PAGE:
In this second part of the Ice Mummies trilogy, attention turns to Ötzi, the Neolithic man plucked with an ice pick and some not inconsiderable brute force from an Alpine glacier. Once again, as with the Ice Maiden, an impressive set of relationships are on display in the vicinity of the leathery character and his bedraggled belongings. By far the most important man in Ötzi's life is Konrad Spindler, whose chance identification of the age of the mummy upon its discovery catapulted him to stardom and a life of analysis and scientific monitoring. Spindler is fiercely defensive of Ötzi, like Frankenstein and his monster, although the relationship is much less emotional than Natalia and her Ice Maiden.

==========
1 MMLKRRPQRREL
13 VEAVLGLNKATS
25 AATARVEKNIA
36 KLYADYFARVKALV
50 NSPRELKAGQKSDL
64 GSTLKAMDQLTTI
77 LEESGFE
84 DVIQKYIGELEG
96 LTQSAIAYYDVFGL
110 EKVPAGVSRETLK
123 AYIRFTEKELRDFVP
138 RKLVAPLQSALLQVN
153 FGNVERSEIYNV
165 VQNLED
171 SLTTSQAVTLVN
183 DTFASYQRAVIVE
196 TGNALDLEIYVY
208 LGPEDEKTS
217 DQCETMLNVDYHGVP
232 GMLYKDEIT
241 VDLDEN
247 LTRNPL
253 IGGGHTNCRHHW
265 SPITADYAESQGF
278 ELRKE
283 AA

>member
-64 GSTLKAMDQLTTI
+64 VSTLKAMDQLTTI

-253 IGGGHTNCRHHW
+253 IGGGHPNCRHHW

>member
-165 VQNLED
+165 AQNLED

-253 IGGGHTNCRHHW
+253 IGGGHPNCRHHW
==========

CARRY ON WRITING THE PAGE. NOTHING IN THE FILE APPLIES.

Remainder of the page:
A bewildering array of more minor characters emerge during the course of the film, my particular favourite being a yodeling mountain dweller, included as a representation of how Ötzi has effected the local population. All varieties of archaeological life appear in this film, from Professors zur Nedden and Seidler, whose double act hints at the Muppets Stadtler and Waldorf, to an extra from This is Spinal Tap, Hanspeter Schrattenthaler, whose bare chest and rock star poses suggest he dearly wishes his copper axe were a guitar. Also worthy of mention is the lovable Harm Paulsen, who lives and works in a reconstruction of a Neolithic village and whose lilting Danish tones express some of the more human elements of the sad demise of Ötzi, such as the family he may have left behind, providing a stark contrast to the strictly 'scientific' views of Spindler.